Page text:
110 W. New York Ave.
DeLand, FL 32720
Volusia's conservation lands: When ‘forever’ may not mean forever
Volusia County Council decries plan to remove lands from protection
By Pat Andrews
posted Jun 18, 2012 - 7:24:49am
The seven-member Volusia County Council has bonded over the years — sometimes united in support and sometimes in opposition — but the bond may never have been so strong as the current protest of a state study of whether lands purchased for conservation should remain protected.
At its June 14 meeting, the County Council was fierce in its objection to the St. Johns River Water Management District’s plan to “surplus” land it deems should no longer be shielded from development.
The Water Management District is in the middle of a yearlong assessment of lands set aside for water conservation, to see which parcels can be removed from the list.
In an April 25, 2011, memorandum, the DEP told the state’s five water management districts that, because of limited funds, the state “must prioritize its limited resources.” The assessment began in December.
Robert Christianson, director of Operations and Land Resources at the St. Johns River Water Management District, briefed the County Council on the assessment June 14.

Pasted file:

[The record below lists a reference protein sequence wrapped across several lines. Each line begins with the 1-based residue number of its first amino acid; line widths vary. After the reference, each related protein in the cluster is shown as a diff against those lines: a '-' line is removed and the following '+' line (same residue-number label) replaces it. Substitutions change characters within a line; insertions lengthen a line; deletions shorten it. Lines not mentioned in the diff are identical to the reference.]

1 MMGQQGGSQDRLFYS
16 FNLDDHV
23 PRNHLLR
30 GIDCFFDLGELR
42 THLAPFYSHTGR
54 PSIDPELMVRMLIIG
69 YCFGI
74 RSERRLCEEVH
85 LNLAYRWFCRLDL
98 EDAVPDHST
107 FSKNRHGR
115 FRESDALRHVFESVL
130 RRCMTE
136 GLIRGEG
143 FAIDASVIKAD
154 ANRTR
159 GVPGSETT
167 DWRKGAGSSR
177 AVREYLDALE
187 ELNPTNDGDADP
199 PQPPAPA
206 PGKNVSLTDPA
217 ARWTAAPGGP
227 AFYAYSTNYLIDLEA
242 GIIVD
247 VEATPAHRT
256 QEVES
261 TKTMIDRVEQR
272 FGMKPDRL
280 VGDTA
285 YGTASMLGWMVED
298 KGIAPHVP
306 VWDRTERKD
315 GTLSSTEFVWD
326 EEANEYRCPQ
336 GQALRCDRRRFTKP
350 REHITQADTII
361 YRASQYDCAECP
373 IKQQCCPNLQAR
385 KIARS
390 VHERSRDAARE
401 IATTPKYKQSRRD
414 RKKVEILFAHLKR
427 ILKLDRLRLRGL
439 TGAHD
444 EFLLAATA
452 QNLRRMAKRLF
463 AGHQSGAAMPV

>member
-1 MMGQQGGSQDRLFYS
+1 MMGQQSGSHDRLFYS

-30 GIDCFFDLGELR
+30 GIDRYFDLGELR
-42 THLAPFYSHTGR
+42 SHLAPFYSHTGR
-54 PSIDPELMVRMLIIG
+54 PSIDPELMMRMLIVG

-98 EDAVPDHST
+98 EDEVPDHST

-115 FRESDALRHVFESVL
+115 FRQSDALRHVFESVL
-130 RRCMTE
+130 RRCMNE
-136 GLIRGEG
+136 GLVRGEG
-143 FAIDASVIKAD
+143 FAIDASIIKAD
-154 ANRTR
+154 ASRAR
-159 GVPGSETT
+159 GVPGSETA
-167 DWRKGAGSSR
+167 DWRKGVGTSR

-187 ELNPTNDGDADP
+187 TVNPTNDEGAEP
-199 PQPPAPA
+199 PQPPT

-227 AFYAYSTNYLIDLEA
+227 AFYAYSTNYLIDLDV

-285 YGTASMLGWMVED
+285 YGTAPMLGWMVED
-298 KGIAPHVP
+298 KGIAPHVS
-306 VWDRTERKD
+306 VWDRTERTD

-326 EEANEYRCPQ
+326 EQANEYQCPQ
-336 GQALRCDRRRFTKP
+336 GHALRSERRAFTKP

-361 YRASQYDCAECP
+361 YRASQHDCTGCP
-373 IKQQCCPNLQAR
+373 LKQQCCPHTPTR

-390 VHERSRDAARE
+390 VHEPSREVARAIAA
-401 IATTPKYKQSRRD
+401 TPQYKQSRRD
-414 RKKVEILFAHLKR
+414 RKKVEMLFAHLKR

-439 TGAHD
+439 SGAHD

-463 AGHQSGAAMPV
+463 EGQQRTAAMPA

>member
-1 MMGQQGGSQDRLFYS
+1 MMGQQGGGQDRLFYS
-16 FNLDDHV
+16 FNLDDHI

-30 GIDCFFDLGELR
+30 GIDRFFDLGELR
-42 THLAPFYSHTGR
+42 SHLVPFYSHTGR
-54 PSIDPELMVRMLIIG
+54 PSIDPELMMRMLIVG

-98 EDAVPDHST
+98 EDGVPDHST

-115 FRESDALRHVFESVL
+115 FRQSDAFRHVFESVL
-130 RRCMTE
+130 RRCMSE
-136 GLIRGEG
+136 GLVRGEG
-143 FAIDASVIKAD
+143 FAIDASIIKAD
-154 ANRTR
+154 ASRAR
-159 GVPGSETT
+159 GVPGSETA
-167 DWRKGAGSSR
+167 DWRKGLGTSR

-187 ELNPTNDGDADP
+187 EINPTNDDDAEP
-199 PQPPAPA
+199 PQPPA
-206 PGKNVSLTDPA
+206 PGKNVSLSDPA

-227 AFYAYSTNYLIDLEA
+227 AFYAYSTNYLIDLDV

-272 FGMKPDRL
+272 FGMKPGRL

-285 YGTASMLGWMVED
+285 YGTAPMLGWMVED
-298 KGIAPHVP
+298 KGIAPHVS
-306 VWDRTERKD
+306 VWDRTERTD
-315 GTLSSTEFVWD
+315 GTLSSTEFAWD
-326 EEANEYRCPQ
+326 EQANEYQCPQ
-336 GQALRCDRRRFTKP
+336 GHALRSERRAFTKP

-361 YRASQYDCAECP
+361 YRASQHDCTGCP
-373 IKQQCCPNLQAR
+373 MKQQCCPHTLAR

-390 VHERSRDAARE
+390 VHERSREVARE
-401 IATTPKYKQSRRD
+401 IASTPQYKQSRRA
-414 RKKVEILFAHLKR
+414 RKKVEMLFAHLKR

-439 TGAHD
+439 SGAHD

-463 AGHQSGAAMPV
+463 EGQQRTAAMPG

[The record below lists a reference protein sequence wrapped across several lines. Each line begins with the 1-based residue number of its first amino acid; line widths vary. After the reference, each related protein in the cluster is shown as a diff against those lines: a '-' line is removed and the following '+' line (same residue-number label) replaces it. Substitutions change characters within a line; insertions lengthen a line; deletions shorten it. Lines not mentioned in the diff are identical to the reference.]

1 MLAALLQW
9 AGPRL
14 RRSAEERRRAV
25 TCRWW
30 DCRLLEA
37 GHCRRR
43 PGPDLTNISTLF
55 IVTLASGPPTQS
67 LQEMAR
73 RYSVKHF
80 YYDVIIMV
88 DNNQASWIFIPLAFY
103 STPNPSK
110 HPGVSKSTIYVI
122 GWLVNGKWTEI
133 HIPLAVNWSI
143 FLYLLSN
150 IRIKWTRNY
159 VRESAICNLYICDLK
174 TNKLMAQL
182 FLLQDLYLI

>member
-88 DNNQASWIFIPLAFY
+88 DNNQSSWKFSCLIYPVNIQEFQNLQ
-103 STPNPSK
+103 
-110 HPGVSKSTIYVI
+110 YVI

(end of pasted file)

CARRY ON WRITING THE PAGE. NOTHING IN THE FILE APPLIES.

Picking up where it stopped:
If scientific studies show a parcel or a portion of it is no longer needed for water-resource protection, he said, the land can go to other uses, including agriculture and silviculture, recreation, and so forth.
Christianson noted that, over the past 35 years, the St. Johns River Water Management District has acquired more than 700,000 acres in its 18-county jurisdiction.
“Do we still need it?” Christianson asked.
Of that public land, he said, 97,262 acres — or about 14 percent — are in Volusia County. The county is a joint owner, with the Water Management District, of 18,533 of those protected acres.
Do we still need it? The County Council’s answer was, yes. With bells on.
County Council Member Carl Persis said he is suspicious.
“Every time I see these things, I think about money — someone’s looking to make some money off of this somewhere,” he said. “It just smells funny.”
Persis questioned whether Gov. Scott has friends who own land and see an opportunity to make money, “so now, a big inventory determination is needed.”
The county will need to keep an eye on “where this is really going,” Persis said.
An angry County Council Member Pat Northey voiced her opposition to the state plan, especially to a sample map that showed Long Leaf Preserve east of DeLand and Deep Creek Preserve in Farmton may not be considered vital to resource protection.
Northey supported the Farmton Local Plan — the plan to allow development on 47,000 acres in Volusia County between Deltona and Edgewater— with the stipulation that land around Deep Creek on that property be preserved for conservation. The Farmton Plan got the County Council’s final OK in April 2011.
Ed. note: Deep Creek Preserve is the name, suggested by Northey and approved by the County Council, for what used to be known as the Leffler property. The Deep Creek area of Farmton is to be put into conservation, as well.
“We had a strategic plan,” Northey said. “Now you’re telling me, ‘Not so much.’”
She added that Volusia County’s conservation corridor in the middle of the county is one of the “seven jewels of the region, and we’re talking about tearing it apart.”